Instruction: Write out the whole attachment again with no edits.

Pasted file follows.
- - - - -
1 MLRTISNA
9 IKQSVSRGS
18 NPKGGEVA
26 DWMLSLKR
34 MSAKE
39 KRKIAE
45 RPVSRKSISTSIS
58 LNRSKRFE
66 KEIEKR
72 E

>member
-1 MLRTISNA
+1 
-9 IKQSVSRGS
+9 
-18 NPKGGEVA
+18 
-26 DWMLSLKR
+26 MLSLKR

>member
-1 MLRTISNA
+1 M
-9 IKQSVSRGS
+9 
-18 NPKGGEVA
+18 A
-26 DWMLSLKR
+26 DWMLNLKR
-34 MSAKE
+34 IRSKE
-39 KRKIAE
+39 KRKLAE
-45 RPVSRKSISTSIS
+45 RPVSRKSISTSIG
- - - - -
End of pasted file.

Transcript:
1 MLRTISNA
9 IKQSVSRGS
18 NPKGGEVA
26 DWMLSLKR
34 MSAKE
39 KRKIAE
45 RPVSRKSISTSIS
58 LNRSKRFE
66 KEIEKR
72 E

>member
-1 MLRTISNA
+1 
-9 IKQSVSRGS
+9 
-18 NPKGGEVA
+18 
-26 DWMLSLKR
+26 MLSLKR

>member
-1 MLRTISNA
+1 M
-9 IKQSVSRGS
+9 
-18 NPKGGEVA
+18 A
-26 DWMLSLKR
+26 DWMLNLKR
-34 MSAKE
+34 IRSKE
-39 KRKIAE
+39 KRKLAE
-45 RPVSRKSISTSIS
+45 RPVSRKSISTSIG